Healthcare is a broad field with many different specialties. If you’re considering a healthcare career, you may be interested in a medical assistant and phlebotomy career. Both medical assistants and phlebotomists play essential roles in healthcare, but there are some key differences between the two careers.
Medical Assistant & Phlebotomy: Key Differences
Medical assistants generally have more responsibilities than phlebotomists. Medical assistants may perform administrative tasks such as scheduling appointments, handling insurance paperwork, and answering patient questions. They may also assist doctors and nurses with clinical tasks such as taking medical histories and vital signs, administering medications, and drawing blood. Phlebotomists, on the other hand, specialize in drawing blood.
Medical Assisting Duties
- Administrative duties such as recording patient visits, charting a patient’s history, and scheduling appointments.
- Clinical duties such as taking vitals, phlebotomy, administering medications, including injections, and performing an EKG.
- Assisting physicians with patient care, including preparing patients and rooms for examinations.
- Proper management of the front and back office.
- Dosage calculations and medical math.
- Patient identification, preparation, risk factors, and appropriate responses to complications that may arise from phlebotomy.
- How to efficiently perform venipuncture, butterfly, evacuated tube system (ETS), and syringe methods of draw.
- Become familiar with proper specimen handling, including collection, transport, processing, and storage.
- Understand how to interact professionally and treat patients with empathy and compassion.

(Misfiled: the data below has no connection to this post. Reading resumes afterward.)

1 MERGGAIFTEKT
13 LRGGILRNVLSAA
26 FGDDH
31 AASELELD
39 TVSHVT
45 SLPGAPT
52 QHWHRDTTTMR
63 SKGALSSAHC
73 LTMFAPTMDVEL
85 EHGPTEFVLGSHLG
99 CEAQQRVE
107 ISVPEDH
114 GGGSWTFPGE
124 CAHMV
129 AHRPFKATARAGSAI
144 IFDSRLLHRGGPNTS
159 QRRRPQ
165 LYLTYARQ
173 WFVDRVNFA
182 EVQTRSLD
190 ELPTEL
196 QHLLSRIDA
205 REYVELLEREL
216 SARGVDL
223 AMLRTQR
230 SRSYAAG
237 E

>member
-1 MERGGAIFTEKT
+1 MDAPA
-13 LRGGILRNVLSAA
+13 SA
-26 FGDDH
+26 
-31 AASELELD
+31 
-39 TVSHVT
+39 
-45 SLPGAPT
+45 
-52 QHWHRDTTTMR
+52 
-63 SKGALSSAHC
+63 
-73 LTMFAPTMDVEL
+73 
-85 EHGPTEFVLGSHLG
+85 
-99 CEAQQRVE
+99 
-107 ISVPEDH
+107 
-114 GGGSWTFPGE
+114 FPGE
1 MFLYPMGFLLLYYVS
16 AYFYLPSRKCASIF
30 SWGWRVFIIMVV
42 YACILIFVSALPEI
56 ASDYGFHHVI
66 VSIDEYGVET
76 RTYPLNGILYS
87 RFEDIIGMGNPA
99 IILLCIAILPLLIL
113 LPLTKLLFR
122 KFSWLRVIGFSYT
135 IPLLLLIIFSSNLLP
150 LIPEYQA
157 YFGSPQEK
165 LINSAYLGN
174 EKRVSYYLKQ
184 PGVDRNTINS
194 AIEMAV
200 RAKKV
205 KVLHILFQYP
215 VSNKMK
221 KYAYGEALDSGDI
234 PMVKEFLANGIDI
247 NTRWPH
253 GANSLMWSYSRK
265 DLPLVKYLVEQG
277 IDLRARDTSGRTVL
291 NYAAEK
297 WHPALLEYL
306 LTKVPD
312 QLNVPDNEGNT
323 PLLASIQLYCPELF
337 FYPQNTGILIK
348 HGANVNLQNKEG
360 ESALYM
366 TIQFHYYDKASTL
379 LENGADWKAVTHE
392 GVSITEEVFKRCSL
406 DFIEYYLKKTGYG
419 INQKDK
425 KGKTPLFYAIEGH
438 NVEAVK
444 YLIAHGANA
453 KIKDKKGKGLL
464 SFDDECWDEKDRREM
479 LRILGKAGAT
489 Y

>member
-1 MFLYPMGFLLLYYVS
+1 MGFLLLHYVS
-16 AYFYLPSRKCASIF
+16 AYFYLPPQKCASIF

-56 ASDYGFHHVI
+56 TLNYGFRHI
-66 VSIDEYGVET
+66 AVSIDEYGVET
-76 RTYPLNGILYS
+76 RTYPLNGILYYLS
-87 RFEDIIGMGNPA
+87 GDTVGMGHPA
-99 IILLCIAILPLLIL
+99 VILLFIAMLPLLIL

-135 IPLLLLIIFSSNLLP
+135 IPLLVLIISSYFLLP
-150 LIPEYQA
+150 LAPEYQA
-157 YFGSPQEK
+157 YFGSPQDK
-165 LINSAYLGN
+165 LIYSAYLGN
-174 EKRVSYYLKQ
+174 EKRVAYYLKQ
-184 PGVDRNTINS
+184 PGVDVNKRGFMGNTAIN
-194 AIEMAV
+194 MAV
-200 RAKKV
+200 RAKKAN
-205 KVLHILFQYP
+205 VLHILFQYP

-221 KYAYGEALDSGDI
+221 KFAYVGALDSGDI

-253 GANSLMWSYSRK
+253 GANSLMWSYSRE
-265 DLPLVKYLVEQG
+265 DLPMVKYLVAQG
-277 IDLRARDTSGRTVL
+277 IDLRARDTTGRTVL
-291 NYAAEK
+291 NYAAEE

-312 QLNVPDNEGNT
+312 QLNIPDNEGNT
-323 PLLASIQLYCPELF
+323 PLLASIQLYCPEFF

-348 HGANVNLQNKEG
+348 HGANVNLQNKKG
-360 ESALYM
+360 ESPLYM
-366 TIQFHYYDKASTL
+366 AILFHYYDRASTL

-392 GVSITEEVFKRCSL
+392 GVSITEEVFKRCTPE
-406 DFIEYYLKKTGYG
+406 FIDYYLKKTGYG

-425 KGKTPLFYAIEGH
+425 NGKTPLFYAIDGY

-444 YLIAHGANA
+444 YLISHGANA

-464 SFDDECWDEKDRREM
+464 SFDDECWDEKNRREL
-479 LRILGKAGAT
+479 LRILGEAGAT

Salaries & Job Outlooks of Medical Assistant & Phlebotomy Careers
The job outlook for clinical medical assistants is growing much faster than in other occupations. According to the Occupational Outlook Handbook, the employment of clinical medical assistants is projected to grow by 16% from 2021-2031.
Phlebotomist jobs are also booming. According to the Occupational Outlook Handbook, the expected growth for phlebotomy technicians is anticipated to be about 17% from 2019-2029.
Nationally, both medical assistant and phlebotomy positions average around $37,000 a year, though some states average into the $50s.
Training & Certification Requirements
The training and certification requirements for medical assistants and phlebotomists vary depending on the state where you work. However, both careers require at least a high school diploma or equivalent and national certification. In some cases, state licensure is required. You can learn more about the particular requirements for your state on our FAQ page here.
Our medical assistant and phlebotomy programs include hands-on training, a guaranteed externship, and the national exam. CALRegional students can be confident that they will be immediately job-ready upon completing our programs.
Both medical assistants and phlebotomists play essential roles in healthcare, but there are some key differences between the two careers. Still not sure? Take our online quiz to see which CALRegional program may be best for you.